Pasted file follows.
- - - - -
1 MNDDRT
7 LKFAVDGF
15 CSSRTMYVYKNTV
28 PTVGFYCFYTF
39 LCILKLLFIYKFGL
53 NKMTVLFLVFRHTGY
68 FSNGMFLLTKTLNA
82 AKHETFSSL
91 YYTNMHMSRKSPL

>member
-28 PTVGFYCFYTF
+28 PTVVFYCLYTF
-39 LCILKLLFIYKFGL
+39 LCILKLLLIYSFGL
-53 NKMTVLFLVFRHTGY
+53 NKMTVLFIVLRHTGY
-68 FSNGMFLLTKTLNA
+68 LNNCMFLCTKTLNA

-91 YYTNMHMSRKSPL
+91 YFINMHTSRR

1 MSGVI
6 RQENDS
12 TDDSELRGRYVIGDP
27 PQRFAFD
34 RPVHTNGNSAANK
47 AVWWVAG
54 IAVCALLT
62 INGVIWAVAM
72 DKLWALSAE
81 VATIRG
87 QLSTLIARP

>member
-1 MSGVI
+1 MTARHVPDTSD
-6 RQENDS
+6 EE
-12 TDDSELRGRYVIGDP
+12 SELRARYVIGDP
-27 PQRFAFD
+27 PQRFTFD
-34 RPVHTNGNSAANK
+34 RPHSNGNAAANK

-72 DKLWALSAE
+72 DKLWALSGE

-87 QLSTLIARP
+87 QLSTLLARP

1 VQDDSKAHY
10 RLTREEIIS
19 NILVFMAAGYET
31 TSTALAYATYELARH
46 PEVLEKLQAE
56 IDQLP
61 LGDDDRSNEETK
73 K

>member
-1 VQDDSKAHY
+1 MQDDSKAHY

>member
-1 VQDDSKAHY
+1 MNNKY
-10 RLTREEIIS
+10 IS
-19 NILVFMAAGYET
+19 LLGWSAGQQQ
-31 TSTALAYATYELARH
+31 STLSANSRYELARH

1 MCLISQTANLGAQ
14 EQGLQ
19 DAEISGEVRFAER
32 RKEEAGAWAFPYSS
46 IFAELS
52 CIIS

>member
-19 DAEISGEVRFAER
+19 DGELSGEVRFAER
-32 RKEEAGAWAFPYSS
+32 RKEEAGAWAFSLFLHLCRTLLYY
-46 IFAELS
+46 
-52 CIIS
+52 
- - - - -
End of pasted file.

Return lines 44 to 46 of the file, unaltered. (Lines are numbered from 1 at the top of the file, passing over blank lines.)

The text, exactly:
+72 DKLWALSGE

-87 QLSTLIARP
+87 QLSTLLARP